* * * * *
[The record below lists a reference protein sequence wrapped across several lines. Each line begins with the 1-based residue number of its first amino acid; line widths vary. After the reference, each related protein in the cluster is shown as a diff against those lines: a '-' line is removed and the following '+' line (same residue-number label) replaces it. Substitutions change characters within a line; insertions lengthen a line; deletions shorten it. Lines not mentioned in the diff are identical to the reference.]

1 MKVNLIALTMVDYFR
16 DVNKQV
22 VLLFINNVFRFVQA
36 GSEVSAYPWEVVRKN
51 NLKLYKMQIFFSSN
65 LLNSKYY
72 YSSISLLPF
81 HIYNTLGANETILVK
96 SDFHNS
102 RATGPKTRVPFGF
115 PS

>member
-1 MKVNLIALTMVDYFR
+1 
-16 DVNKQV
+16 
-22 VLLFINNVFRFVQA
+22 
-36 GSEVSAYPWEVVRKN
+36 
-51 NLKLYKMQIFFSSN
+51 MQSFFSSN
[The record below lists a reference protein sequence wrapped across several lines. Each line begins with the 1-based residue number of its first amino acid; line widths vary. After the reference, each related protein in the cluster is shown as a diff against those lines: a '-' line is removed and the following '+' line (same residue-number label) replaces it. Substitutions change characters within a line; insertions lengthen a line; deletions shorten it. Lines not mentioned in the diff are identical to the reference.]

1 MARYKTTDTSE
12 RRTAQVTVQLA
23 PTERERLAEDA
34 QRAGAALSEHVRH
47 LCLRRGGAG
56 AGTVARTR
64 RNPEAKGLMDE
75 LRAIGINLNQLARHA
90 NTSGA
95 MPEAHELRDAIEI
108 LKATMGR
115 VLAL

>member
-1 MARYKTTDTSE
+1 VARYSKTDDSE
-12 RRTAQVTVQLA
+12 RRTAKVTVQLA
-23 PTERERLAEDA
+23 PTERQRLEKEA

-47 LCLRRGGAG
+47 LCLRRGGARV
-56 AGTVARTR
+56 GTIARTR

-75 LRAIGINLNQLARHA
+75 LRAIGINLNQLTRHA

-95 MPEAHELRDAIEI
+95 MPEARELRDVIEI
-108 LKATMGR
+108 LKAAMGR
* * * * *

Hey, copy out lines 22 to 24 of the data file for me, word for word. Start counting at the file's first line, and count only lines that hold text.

-51 NLKLYKMQIFFSSN
+51 MQSFFSSN
[The record below lists a reference protein sequence wrapped across several lines. Each line begins with the 1-based residue number of its first amino acid; line widths vary. After the reference, each related protein in the cluster is shown as a diff against those lines: a '-' line is removed and the following '+' line (same residue-number label) replaces it. Substitutions change characters within a line; insertions lengthen a line; deletions shorten it. Lines not mentioned in the diff are identical to the reference.]